The officer inquired if there was any wrongdoing on the part of the person being questioned according to their personal beliefs.

"I didn't do it on purpose, but I was concerned that they would discover that my approach wasn't satisfactory," she stated. Additionally, she shared, "I pondered if I might have overlooked something or been slow to respond."

"Can you provide us with a sample?"

In simpler terms, she suggested that she may not have fulfilled her duties in the team. She had worked during the night when there were no doctors available, and this concerned her as she may have missed calling them promptly. Additionally, she was anxious that she may have administered incorrect dosages of medicine or misused necessary equipment.

“Did you experience a sense of wickedness?”

If there was something I missed, others might see me as wicked, that's how I felt about this circumstance.

I really dislike it when they place kittens in the section designed to encourage spur-of-the-moment purchases.

The article segment in informal language using alternate vocabulary: Illustration crafted by P. C. Vey.

The investigator stated to Lucy that she wrote down she intentionally killed them.

"I didn't intentionally cause their demise."

The investigator inquired, "What is the source of the stress that has caused these emotions?"

"She expressed that her panicked reaction was due to the fear of being reassigned and all the events that followed," she shared. She had drafted the notes following her dismissal from clinical responsibilities, but after a thorough evaluation of her clinical expertise, no issues were identified. As a result, she became more assured of her competencies. She emphasized her dedication to her occupation and acknowledged that she had been overwhelmed during that time. She was unsure if anything will ever be all right again."

During a subsequent interview, a law enforcement official inquired about the purpose of a note with the word "hate" prominently displayed and encircled. "Why did you highlight that term?" was the officer's question.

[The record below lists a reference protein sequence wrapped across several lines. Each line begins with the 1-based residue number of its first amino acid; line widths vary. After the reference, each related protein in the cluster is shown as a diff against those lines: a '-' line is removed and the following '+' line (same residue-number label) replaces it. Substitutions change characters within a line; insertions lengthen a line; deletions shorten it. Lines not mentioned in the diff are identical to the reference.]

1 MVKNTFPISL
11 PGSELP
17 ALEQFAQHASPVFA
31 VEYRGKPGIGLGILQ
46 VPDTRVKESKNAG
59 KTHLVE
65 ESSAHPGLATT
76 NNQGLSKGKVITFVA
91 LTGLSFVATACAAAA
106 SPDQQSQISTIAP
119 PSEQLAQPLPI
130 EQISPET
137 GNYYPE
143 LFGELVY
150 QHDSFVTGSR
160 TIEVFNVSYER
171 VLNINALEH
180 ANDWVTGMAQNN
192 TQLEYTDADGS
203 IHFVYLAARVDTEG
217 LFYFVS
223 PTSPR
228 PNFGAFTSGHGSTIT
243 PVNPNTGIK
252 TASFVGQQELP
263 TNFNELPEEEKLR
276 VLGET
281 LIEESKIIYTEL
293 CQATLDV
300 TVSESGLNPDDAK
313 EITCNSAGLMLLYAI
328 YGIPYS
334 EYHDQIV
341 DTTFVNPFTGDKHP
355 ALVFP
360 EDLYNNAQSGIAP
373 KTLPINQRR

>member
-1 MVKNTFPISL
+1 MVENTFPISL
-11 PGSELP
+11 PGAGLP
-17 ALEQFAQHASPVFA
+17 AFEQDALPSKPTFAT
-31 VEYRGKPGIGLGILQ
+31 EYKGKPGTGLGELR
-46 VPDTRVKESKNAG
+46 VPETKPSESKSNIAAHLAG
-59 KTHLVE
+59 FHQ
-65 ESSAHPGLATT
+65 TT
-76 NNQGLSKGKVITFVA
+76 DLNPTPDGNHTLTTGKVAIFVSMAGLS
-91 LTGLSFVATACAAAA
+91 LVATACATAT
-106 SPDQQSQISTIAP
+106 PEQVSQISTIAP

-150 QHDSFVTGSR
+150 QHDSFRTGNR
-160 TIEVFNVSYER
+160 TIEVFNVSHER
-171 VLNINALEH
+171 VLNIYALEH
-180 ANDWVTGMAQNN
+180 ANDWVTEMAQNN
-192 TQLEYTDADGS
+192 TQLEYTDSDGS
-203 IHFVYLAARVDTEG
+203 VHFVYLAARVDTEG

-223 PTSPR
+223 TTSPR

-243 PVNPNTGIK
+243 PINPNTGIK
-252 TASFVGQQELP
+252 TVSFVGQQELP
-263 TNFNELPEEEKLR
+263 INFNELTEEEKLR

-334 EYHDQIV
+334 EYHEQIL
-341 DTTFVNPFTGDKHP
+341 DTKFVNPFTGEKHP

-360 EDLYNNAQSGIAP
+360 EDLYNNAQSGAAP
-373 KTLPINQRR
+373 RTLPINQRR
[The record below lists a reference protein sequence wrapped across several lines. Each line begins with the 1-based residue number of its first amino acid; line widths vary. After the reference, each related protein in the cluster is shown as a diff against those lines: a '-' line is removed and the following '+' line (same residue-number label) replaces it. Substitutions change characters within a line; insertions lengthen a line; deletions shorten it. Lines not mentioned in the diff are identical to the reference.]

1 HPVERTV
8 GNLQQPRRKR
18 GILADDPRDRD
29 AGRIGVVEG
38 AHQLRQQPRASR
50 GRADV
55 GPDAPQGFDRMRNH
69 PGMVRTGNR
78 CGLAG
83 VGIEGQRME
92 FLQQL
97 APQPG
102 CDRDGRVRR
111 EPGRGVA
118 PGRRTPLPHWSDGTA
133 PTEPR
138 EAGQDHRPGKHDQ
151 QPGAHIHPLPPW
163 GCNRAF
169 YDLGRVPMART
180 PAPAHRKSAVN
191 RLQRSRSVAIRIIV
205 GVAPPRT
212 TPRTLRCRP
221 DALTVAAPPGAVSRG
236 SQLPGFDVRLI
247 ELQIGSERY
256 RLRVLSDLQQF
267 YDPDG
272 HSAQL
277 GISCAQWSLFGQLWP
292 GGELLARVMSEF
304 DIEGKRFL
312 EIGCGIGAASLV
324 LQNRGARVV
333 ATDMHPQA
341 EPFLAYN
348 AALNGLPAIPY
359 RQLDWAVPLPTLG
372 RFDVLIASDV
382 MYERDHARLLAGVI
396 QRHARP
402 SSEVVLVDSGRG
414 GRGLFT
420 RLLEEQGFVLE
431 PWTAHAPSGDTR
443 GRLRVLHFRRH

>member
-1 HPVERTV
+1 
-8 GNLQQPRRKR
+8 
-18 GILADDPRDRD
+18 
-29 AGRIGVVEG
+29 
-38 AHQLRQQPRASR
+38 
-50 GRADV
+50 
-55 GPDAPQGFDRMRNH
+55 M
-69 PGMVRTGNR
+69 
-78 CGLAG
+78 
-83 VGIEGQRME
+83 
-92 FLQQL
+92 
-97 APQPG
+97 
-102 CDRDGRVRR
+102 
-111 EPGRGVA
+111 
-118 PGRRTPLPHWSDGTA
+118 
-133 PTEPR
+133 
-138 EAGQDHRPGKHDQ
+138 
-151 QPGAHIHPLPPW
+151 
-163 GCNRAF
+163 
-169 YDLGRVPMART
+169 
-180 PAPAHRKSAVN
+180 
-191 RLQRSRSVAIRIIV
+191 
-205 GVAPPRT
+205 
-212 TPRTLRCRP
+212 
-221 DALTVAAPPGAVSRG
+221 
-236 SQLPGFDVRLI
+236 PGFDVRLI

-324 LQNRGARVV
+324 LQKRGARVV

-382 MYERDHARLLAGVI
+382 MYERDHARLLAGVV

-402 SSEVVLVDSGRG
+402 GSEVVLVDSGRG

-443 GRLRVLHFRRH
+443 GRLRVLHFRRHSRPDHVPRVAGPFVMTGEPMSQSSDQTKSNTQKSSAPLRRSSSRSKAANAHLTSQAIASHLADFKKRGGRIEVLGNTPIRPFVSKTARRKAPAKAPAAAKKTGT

She expressed feeling extremely remorseful for not meeting her own standards and disappointing those around her. Being dismissed from her beloved job, receiving criticism about her work, and being isolated from others contributed to her self-blame.

The law enforcement official repeated his question as to why she had penned down the words, "I intentionally murdered them."

She stated that was the way she was made to feel, and as her mental state declined, her thoughts became uncontrollable. She believed that if her abilities weren't up to par, and she was connected to the fatalities, then it was her responsibility.

"You're being overly critical of yourself, even though you haven't made any mistakes."

"I tend to be quite self-critical," she stated.

Letby was interviewed for more than nine hours, but she was released on bail without being charged. She went back to live with her parents in Hereford. The media reported her arrest all over the UK. A mother whose baby was treated by Letby said she was a great nurse. Another mother said Letby had supported her all the way and never left her in the dark. She had nothing negative to say about her performance. The Guardian also interviewed another mother who gave birth at the Countess. She said they had insufficient staff, which led to terrible care. Due to the negligence of a staff member, she contracted an infection, and when they complained, it was not properly dealt with.

A friend from Letby's childhood spoke to me but didn't want their name used because they've already experienced negative consequences for sticking by Letby. This friend reached out to the Cheshire police to act as a reference for Letby, but they weren't interested. The friend described Letby as appearing terrified and confused regarding the accusations against her. It was clear that Letby didn't know how to respond because it was completely foreign to her to be accused of these things.

After Letby's arrest, the hospital's pediatric consultants organized a meeting for the medical staff to discuss their lack of confidence in Chambers, the CEO, due to his mishandling of their concerns. Chambers resigned prior to the meeting. Doctor Susan Gilby was appointed in his place and supported the consultants' beliefs. When Gilby met with Jayaram for the first time, she realized he was emotionally affected by being disbelieved by the hospital's management. Jayaram described issues with sleeping and his inability to trust anyone. Gilby was shocked that Ian Harvey, the hospital's medical director, still doubted the consultants' theory about the babies' deaths. Harvey appeared more concerned about the consultants' behavior than Letby's actions. Harvey refused to comment, citing a court order.